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Open Access Thesis

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Master of Fine Arts (M.F.A.)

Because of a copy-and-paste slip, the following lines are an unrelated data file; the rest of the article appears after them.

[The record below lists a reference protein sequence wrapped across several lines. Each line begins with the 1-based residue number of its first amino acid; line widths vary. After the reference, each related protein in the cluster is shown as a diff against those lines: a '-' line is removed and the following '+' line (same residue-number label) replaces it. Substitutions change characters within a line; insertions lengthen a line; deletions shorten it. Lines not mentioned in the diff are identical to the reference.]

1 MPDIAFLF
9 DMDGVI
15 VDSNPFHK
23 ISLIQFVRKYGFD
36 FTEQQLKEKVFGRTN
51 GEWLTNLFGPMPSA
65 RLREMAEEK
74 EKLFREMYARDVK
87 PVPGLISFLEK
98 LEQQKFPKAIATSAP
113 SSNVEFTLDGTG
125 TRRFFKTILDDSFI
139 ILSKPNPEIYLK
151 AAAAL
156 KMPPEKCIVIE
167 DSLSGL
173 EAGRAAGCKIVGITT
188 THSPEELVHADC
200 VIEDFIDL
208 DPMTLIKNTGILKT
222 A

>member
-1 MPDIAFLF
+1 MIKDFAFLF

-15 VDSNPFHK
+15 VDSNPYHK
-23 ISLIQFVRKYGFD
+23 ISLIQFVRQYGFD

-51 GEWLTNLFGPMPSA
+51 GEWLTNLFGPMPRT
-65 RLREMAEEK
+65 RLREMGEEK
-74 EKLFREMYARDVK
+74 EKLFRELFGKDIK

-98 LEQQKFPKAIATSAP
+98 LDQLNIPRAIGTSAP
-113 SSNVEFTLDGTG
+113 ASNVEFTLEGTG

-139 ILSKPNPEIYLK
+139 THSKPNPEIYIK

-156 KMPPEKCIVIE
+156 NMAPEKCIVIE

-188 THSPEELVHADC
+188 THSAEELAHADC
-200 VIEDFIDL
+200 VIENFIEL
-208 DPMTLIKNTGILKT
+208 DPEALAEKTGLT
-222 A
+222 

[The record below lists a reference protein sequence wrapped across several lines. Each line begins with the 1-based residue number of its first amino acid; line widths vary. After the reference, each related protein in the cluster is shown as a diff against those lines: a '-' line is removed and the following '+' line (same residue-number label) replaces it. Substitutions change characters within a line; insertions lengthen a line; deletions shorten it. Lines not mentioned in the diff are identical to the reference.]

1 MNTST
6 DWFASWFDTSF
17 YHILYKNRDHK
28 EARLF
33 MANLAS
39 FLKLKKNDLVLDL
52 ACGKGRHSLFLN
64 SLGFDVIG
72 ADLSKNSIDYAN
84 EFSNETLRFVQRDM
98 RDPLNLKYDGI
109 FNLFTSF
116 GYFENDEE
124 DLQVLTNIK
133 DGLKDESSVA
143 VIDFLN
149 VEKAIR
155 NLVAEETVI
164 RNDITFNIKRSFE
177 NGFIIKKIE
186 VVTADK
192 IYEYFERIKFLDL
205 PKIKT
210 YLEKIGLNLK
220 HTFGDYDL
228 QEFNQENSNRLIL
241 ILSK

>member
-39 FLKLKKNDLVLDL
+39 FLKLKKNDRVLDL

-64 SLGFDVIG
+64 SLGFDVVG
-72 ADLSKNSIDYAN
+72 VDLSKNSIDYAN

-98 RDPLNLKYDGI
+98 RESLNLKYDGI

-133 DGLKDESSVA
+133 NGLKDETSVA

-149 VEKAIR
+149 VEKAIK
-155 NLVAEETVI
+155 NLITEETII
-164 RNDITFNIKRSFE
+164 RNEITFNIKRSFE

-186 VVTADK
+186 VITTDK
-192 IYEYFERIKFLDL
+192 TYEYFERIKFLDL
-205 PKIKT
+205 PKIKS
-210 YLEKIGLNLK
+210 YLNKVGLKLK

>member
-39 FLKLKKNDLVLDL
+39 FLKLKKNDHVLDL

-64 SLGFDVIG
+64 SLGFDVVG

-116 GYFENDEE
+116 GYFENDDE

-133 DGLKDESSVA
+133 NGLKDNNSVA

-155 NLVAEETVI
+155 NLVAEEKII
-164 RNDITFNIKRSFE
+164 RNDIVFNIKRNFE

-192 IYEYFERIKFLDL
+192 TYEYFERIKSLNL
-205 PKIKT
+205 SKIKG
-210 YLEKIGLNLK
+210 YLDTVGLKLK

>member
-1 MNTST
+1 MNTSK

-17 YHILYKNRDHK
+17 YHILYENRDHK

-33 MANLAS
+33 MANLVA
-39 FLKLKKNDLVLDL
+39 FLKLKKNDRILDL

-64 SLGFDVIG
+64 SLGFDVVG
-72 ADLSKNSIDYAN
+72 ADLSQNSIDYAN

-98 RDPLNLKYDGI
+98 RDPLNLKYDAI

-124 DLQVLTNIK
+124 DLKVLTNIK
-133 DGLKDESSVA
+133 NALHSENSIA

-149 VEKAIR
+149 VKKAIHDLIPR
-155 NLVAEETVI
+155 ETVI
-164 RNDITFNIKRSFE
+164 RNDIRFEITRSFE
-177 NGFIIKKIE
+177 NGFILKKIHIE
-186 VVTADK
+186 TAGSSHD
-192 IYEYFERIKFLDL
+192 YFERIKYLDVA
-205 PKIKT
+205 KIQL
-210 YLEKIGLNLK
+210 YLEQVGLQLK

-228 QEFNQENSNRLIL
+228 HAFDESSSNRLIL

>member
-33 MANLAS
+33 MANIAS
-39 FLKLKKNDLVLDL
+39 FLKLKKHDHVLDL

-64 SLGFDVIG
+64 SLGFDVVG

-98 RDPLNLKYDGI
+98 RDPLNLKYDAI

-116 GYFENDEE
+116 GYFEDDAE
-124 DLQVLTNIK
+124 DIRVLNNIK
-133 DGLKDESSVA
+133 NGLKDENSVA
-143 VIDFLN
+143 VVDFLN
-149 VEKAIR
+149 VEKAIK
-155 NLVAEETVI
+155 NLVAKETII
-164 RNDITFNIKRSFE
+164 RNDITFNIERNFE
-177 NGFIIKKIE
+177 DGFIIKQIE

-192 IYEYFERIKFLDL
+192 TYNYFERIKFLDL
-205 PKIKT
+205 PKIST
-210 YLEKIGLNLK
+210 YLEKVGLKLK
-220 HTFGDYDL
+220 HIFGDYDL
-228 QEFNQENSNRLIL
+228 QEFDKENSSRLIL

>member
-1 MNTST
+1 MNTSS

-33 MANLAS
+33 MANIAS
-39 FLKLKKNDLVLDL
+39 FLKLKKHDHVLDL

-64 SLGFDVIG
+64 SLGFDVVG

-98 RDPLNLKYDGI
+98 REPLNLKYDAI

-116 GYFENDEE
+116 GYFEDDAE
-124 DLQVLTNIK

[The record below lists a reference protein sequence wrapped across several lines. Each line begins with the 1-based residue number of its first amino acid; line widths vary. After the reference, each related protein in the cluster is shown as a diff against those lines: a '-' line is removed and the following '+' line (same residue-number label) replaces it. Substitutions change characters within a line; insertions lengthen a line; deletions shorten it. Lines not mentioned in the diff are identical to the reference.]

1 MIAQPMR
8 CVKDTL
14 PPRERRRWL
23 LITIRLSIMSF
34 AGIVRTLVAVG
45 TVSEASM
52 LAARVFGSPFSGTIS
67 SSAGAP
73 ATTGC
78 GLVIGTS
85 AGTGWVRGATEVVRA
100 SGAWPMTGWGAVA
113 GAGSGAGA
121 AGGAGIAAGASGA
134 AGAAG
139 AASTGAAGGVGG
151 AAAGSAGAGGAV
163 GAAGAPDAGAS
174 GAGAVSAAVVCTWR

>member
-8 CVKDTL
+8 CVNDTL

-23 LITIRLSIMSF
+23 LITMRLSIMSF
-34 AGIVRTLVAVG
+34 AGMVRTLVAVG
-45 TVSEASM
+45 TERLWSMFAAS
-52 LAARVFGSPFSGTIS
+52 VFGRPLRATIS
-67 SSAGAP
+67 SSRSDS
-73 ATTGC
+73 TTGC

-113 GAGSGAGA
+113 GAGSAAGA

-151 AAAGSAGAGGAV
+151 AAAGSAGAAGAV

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This thesis is a two-part work. Its components, a written paper and a one-night symposium/film screening event entitled Tennessee Williams: Gender Play in 2015 and Beyond, have been closely coordinated with my dramaturgical research for the February 2015 University of Massachusetts Amherst Department of Theater production of Cat on a Hot Tin Roof. The written inquiry is structured around a chronological, selected American production history of Cat; this history, rendered in a series of three case studies, will (1) synthesize preexisting analyses of Cat’s dramaturgical profile, its impact on American theater, and its position in Williams’s oeuvre; and (2) examine the interplay between this body of scholarship’s primary foci (e.g., gender, sexual identity, and family dysfunction) and the evolving cultural climate in which its subject, Cat, is perennially reinterpreted and restaged. In other words, my thesis reframes Cat as a series of inherently American—and potentially unanswerable—questions posed by Williams to his viewers; it then investigates the artistic and critical responses generated by sixty years of public engagement, or “dialogue,” with those questions. Ultimately, each case study will illustrate my central premise: that the value of Cat on a Hot Tin Roof lies in its ability to resonate, both in production design and reception, with the social, sexual, and domestic challenges of the period in which it is produced.